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Tools and tips for working securely

Curious to find out how you can contribute to a safe working environment? Then keep reading to discover our tips for working securely. They will help you to work more safely in specific situations. This section contains tools and tips to promote safe working habits in specific situations.

Tools for working securely

If you want to send larger files by e-mail securely, use SURFfilesender. SURFfilesender enables you to share a message securely with the recipient. You can also use it to invite the recipient to send you a secure message.

If you are not using the University’s eduroam network, make sure your connection is secure. Give your home router a strong password, or use your own mobile hotspot (4G/5G data bundle). Public networks, such as those at hotels or in trains, are not secure unless you connect via a VPN – so make sure you install one. The University has one that you can use for free.  A VPN connection encrypts your connection to the internet, so no one can see when you visit websites or share data. It also hides your IP address and location, so hackers can’t locate you. 

Tips for working securely

When it comes to protecting the University’s data, employees are the first line of defence. It is therefore important that, as an employee, you know what is expected of you and how to go about it in your day-to-day activities. Leiden University has access to a platform that offers several modules dedicated to privacy and security; you can work through these modules to improve your knowledge of these two topics.

Log in to the Service Portal by clicking on this link. Under ‘Training portal’, you will find the link to Awaretrain (the learning platform). Log in using your ULCN account; you will then see the relevant modules. Work through the various modules to improve your knowledge of privacy and security.

What are personal data?

Personal data are any data that can be traced back to an individual. This includes, for example, names, addresses and places of residence, but also bank account numbers, telephone numbers and postcodes in combination with house numbers, as well as less obvious information. Information such as IP addresses, MAC addresses and browser settings may also be considered personal data if they can be used to identify someone. Sensitive data such as someone’s race or religion, or information about their health, are called special personal data. This type of data is granted extra protection by law.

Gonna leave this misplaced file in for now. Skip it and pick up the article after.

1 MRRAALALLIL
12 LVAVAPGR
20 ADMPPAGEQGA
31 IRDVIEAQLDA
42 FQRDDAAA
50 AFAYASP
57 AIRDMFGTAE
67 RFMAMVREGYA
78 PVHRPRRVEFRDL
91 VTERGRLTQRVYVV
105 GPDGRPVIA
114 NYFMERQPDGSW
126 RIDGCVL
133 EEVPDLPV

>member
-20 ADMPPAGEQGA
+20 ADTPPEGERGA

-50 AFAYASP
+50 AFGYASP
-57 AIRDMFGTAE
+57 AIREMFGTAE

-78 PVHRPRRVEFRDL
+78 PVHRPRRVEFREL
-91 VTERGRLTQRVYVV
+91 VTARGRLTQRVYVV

Handling personal data

We handle personal data in the course of our day-to-day activities. For regular work activities at the University, the way in which personal data are handled in order to comply with the GDPR is safeguarded by your supervisor. In situations where this is not the case, there are a number of basic rules that you need to consider. The questions below can help you get started:

  • Do you have a clear purpose for collecting personal data?
  • Are only personal data collected that are necessary for that purpose?
  • Have you checked the retention periods? Personal data cannot be kept forever but may be subject to legal retention periods. Deleting data too early is just as unacceptable as deleting data too late.
  • Has clear information been made available about what you will do with the personal data? For example, in a privacy statement?
  • Are there contracts in place with a supplier or collaborating party that include agreements for the exchange of personal data?
  • Check that you are not inadvertently handling special personal data, BSN numbers or data relating to children under the age of 16.